The SPACE GASS transient response module analyses the effect of time-dependent load sources that act in any regular or arbitrary manner on a structure. Typical transient load sources include wind gusts, seismic events, vibrating machines, blast loads, pulse loads, footfall excitation, moving traffic, etc.
Operating the module simply involves you defining your time-dependent load sources, creating some transient load cases and then running the analysis. Once analysed, you can animate the model to see how it responds to the transient loads or you can generate graphs of displacements, velocities or accelerations vs time. From there you can convert any of the time steps to load cases that contain displacements, forces, moments, stresses and reactions, just like you would get from a static analysis.
Transient Load Cases
Each transient load case is defined by a source load case, problem type, mass case, base acceleration (for base acceleration problem types), factor, frequency (for harmonic problem types), period (for periodic problem types) and phase (for harmonic or periodic problem types). You can combine loads with different time-dependent properties by defining multiple lines in the datasheet that share the same transient load case number.
Transient response problem types are:
A transient analysis lets you choose the list of load cases to be analysed, the modes to be considered, the damping settings, the time range and the number of time steps.
Each time step represents a snapshot of the structure's response to the transient loads. Put together, they show the complete structural response and can be represented as an animation or as time-based graphs.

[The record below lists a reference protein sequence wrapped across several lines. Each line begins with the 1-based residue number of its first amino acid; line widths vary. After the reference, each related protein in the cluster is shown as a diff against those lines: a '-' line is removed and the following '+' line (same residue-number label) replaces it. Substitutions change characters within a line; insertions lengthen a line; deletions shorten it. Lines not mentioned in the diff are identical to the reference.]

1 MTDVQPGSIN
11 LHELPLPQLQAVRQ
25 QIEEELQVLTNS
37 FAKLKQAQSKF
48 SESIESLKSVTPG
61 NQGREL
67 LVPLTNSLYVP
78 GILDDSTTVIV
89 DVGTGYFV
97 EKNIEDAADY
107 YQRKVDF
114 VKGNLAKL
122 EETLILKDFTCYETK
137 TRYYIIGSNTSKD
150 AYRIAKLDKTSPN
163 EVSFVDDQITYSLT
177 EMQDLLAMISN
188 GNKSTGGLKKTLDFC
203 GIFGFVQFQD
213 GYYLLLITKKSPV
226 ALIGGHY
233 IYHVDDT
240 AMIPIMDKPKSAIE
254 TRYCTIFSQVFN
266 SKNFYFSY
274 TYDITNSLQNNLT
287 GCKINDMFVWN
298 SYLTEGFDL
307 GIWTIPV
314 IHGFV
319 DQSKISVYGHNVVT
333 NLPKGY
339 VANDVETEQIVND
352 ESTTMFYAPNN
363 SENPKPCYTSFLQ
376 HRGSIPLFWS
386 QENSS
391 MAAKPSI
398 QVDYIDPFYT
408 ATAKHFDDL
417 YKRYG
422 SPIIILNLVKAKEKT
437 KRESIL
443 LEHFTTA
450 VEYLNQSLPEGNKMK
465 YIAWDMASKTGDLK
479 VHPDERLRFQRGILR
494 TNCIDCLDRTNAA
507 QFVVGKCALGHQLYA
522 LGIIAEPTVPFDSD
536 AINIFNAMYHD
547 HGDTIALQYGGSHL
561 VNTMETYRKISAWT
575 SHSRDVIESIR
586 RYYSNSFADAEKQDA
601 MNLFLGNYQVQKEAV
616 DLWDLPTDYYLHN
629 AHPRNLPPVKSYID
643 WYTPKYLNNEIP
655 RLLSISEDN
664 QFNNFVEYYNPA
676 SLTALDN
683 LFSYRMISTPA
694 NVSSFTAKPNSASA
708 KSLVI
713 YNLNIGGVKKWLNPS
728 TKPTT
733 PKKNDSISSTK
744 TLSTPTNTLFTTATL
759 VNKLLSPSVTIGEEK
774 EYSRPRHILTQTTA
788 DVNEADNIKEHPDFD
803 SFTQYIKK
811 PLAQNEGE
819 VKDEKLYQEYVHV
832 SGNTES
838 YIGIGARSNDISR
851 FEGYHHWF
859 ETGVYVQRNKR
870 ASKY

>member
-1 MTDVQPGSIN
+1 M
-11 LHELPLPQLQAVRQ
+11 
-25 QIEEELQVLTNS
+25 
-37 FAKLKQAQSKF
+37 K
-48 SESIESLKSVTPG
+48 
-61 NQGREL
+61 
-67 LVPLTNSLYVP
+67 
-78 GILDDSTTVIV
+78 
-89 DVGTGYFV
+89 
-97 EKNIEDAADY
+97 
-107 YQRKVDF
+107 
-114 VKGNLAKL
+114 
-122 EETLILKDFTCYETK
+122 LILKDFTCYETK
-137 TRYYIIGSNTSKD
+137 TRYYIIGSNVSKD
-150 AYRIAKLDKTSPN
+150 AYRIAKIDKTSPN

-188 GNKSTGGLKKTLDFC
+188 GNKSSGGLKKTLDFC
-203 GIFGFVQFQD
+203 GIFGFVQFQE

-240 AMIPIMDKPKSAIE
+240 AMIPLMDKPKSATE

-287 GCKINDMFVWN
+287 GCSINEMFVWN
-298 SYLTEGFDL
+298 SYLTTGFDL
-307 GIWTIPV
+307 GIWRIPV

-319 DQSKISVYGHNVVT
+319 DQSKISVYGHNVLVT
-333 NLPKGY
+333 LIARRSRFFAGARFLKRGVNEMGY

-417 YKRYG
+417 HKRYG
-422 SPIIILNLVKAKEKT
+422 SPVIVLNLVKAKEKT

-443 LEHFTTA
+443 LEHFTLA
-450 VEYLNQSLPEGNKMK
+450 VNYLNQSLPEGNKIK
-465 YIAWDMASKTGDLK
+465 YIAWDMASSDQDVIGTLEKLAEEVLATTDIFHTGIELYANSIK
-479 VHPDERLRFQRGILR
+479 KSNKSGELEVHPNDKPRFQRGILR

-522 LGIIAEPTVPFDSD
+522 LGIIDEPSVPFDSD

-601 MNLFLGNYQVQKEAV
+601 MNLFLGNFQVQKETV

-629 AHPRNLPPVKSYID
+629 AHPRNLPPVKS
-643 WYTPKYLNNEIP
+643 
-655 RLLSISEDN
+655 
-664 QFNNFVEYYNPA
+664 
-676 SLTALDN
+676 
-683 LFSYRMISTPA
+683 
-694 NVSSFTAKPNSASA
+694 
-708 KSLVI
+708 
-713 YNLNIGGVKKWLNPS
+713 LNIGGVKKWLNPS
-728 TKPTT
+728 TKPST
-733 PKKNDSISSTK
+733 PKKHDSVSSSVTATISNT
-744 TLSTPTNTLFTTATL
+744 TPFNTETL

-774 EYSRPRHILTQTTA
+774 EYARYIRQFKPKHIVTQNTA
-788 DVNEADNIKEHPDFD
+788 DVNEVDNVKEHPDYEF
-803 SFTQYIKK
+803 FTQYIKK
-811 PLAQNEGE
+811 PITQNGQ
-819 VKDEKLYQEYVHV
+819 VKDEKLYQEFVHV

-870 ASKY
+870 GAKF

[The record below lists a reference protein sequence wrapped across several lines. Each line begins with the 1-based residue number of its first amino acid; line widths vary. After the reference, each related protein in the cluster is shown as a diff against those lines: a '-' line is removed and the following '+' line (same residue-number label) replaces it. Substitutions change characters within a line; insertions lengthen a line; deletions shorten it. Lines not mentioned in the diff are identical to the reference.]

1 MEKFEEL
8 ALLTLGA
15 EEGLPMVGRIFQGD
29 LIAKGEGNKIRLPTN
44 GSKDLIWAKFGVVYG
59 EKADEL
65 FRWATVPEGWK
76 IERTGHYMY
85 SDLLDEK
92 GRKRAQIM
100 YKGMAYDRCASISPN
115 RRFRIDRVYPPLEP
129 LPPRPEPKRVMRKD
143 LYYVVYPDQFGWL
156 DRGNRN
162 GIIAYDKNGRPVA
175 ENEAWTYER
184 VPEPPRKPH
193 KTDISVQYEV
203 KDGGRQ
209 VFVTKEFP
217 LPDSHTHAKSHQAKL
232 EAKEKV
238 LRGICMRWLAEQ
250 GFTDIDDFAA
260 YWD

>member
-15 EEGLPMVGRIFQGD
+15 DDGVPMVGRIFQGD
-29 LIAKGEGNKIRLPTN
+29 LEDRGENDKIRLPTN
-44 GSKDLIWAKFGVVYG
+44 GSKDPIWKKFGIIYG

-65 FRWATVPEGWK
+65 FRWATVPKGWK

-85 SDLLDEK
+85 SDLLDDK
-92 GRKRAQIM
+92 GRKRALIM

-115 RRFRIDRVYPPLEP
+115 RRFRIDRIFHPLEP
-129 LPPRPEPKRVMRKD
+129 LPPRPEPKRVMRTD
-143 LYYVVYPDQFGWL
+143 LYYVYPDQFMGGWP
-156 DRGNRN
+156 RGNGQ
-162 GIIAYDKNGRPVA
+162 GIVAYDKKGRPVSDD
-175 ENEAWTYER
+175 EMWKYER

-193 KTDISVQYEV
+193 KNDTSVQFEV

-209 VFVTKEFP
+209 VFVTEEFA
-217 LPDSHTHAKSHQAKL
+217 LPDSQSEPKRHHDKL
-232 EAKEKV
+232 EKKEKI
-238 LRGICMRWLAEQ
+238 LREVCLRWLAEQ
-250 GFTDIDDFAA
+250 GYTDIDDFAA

The process by which free vibration steadily diminishes in amplitude is called damping. In actual structures, the damping mechanisms include friction at steel connections, opening and closing of micro-cracks in concrete, fireproofing, and friction between the structure itself and non-structural elements such as partition walls.
SPACE GASS allows you to disable damping or specify it as "Modal" or "Rayleigh". Modal damping uses a constant damping ratio for each dynamic mode, whereas Rayleigh damping uses a combination of mass-proportional and stiffness-proportional damping.
Factor vs Time Table
Each transient load case also contains a factor vs time table that defines the time-dependent properties of the applied load, base acceleration and periodic load sources. If no table is defined then the load source is just assumed to be suddenly applied at time zero and held constant. Harmonic loads generally don't require a factor versus time table, however a table can be defined to further vary the time-dependent effect of a harmonic load source if required.
The transient animation shows a realistic representation of how the structure responds to the transient loads. You can change the speed and amplitude of the animation on-the-fly by using the controller at the bottom.
Reports that summarize the transient response results for each load case list the maximum translations, velocities and accelerations together with the time step at which they occur.
Creating Result Load Cases
You can convert any of the transient time steps into load cases that contain displacements, forces, moments, stresses and reactions, just like you would get from a static analysis. They can then be used to generate bending moment diagrams, shear force diagrams, stress diagrams, etc. or used in any of the SPACE GASS steel or RC concrete design modules.